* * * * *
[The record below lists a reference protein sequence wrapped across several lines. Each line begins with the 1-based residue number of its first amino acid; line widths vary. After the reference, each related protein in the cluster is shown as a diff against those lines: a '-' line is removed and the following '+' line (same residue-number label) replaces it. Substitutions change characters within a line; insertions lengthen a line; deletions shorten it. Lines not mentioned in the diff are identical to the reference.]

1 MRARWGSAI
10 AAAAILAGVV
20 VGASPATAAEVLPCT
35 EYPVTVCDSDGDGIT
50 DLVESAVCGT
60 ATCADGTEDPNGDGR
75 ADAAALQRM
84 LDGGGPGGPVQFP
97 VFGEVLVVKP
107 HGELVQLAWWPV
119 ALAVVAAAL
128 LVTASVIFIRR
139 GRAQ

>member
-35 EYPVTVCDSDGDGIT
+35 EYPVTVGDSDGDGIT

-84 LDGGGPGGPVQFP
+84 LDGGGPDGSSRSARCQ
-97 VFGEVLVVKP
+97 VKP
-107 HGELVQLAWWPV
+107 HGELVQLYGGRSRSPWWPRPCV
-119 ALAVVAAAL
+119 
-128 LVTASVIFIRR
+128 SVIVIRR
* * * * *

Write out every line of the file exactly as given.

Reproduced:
[The record below lists a reference protein sequence wrapped across several lines. Each line begins with the 1-based residue number of its first amino acid; line widths vary. After the reference, each related protein in the cluster is shown as a diff against those lines: a '-' line is removed and the following '+' line (same residue-number label) replaces it. Substitutions change characters within a line; insertions lengthen a line; deletions shorten it. Lines not mentioned in the diff are identical to the reference.]

1 MRARWGSAI
10 AAAAILAGVV
20 VGASPATAAEVLPCT
35 EYPVTVCDSDGDGIT
50 DLVESAVCGT
60 ATCADGTEDPNGDGR
75 ADAAALQRM
84 LDGGGPGGPVQFP
97 VFGEVLVVKP
107 HGELVQLAWWPV
119 ALAVVAAAL
128 LVTASVIFIRR
139 GRAQ

>member
-35 EYPVTVCDSDGDGIT
+35 EYPVTVGDSDGDGIT

-84 LDGGGPGGPVQFP
+84 LDGGGPDGSSRSARCQ
-97 VFGEVLVVKP
+97 VKP
-107 HGELVQLAWWPV
+107 HGELVQLYGGRSRSPWWPRPCV
-119 ALAVVAAAL
+119 
-128 LVTASVIFIRR
+128 SVIVIRR